Conservator surface cleans plate

Treatment FOCUS: Plates from the National Agricultural Library

Started in the 1700s by a grain merchant and the Botanist to the King, the French company Vilmorin-Andrieux & Cie grew to become the most important seed company in the world by the mid-1800s, known not only for its incredible rate of production but for its scientific research on selection and heredity. Along with the company’s growth came increasingly admired publications: first, in 1766, its seed catalog; next, a series of informative publications périodiques; and finally, in 1850, Album Vilmorin, a collection of large, colorful illustrations of plants and vegetables. The company released one hand-colored lithograph each year until 1895. Originals are now rare, prized for both their beauty and their value to research on plant evolution.

Plate from Album Vilmorin

The National Agricultural Library holds 11 Album Vilmorin plates that CCAHA recently conserved. All the prints exhibited tears, discoloration, and overall soiling, but three showed a terrible disfiguring from lead white pigment that had chemically converted to a dark brown or shiny black due to prolonged exposure to air.

Conservator applies bleach to plate

Photograph Conservator Rachel Wetzel applying dilute bleach to an area where lead white pigments have chemically converted to dark brown

Photograph Conservator Rachel Wetzel and National Endowment for the Arts Fellow Marion Verborg surface cleaned the plates, mended tears, and reinforced losses. They then tackled the darkened lead white paint, called lead sulfide.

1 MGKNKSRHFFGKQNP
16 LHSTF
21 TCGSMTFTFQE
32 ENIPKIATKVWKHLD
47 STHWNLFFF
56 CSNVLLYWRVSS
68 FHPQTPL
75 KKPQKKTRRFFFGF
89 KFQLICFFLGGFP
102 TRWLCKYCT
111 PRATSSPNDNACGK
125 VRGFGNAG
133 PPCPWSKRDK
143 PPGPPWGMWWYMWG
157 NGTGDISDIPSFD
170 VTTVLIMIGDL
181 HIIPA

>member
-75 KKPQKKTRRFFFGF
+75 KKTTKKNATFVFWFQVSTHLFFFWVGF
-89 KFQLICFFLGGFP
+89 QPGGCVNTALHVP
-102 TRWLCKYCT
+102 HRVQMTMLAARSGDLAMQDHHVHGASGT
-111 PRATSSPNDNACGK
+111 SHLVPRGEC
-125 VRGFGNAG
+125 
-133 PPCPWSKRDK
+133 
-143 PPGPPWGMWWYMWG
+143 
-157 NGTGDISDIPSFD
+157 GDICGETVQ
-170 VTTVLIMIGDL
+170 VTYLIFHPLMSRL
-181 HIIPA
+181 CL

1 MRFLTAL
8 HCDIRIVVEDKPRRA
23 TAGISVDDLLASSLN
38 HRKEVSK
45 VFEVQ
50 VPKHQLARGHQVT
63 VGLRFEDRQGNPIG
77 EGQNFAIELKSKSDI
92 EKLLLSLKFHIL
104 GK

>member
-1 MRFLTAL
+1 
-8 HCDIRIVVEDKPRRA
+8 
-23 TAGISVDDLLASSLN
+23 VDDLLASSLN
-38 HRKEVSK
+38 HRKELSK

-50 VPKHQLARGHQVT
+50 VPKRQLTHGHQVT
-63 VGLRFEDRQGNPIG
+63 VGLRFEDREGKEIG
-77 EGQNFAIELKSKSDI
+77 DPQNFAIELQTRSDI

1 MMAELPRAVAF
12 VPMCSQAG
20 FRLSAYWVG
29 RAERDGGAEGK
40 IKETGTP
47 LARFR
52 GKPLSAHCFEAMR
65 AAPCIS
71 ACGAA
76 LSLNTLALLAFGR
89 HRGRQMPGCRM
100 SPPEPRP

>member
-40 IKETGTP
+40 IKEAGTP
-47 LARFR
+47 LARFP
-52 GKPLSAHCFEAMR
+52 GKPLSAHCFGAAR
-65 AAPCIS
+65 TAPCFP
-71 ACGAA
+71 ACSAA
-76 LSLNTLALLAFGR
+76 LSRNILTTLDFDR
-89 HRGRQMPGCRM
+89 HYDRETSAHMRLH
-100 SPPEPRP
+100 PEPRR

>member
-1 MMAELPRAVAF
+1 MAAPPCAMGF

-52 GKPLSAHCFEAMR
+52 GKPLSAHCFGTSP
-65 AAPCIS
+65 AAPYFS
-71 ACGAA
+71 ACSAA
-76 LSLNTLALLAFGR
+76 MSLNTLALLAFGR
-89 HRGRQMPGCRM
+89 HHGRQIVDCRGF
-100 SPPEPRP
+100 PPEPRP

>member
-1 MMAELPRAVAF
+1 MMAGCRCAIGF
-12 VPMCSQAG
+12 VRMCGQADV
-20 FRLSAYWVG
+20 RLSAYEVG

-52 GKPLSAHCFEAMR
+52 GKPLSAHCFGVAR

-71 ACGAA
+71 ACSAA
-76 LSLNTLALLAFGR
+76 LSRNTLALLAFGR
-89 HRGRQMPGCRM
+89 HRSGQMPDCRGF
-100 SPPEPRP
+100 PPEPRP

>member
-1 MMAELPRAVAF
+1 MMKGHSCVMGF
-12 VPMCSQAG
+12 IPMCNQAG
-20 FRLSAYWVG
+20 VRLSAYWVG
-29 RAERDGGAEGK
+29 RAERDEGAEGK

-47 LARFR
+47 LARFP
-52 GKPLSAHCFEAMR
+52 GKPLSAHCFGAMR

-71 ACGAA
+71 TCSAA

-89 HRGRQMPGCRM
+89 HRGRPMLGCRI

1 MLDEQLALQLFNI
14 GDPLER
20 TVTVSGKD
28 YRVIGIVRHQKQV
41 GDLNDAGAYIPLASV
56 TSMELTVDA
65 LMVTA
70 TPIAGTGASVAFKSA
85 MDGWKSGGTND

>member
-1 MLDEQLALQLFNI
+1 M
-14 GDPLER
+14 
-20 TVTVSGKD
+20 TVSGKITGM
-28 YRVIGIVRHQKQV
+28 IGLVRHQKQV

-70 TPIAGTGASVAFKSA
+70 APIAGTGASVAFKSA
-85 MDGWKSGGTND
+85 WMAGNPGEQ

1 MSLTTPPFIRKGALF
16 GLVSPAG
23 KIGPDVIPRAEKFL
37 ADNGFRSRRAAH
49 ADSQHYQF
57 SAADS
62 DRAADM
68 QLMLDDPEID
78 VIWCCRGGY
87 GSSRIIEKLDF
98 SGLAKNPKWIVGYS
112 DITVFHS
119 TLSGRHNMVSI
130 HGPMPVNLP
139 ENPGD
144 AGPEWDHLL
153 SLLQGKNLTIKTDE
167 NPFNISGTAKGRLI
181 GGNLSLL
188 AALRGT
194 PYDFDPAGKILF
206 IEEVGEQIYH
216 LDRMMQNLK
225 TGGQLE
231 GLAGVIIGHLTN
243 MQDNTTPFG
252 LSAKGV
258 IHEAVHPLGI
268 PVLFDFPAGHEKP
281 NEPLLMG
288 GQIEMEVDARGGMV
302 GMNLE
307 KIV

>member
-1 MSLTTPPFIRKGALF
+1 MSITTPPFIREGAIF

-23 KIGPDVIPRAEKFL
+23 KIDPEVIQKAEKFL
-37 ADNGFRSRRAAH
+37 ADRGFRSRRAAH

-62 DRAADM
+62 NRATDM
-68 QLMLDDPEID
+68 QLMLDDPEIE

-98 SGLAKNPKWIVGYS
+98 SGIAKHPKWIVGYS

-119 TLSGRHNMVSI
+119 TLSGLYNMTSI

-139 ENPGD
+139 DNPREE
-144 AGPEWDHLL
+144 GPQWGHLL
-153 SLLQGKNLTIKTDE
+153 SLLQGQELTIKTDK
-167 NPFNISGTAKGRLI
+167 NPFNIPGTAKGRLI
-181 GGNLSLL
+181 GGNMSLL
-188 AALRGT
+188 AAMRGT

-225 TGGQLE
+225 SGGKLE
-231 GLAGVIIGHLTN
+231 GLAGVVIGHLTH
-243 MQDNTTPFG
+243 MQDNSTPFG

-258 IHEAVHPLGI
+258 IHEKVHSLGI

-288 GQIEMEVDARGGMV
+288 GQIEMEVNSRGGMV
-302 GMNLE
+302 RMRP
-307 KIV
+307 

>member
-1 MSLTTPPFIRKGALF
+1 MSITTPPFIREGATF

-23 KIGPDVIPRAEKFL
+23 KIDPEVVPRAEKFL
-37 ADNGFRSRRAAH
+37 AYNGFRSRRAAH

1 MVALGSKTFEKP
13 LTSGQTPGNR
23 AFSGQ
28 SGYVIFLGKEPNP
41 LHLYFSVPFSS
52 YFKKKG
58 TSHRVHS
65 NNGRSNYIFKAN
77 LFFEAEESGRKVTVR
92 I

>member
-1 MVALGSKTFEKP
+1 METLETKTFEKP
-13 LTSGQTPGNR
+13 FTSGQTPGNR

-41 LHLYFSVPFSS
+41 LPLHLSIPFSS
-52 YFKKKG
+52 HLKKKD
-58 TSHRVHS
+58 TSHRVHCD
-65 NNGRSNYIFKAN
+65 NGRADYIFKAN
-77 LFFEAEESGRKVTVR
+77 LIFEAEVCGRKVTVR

Plate from Album Vilmorin

Usually, lead sulfide is converted to white by placing hydrogen peroxide (dilute bleach) on a brush or poultice, such as methyl cellulose, and applying it to the affected area. In this case, however, Wetzel feared that the watery dilute bleach and methyl cellulose would spread into nearby water-sensitive pigments. She concocted a thicker gel (made from the gelatinous agarose typically used to fill Petri dishes in biology labs) that could be cut into shapes to fit the affected area. Applied over thin Japanese tissue paper, the gel sat for 10-15 minutes. Wetzel and Verborg then alternately placed wet and dry blotters over the area to remove the bleach residues while weighting the paper to prevent distortion. Finally, with the plates humidified and flattened, they were returned to the National Agricultural Library in alkaline paperboard folders.

The National Agricultural Library funded the conservation of the Album Vilmorin plates through the sale of products developed using images from their Rare and Special Collections.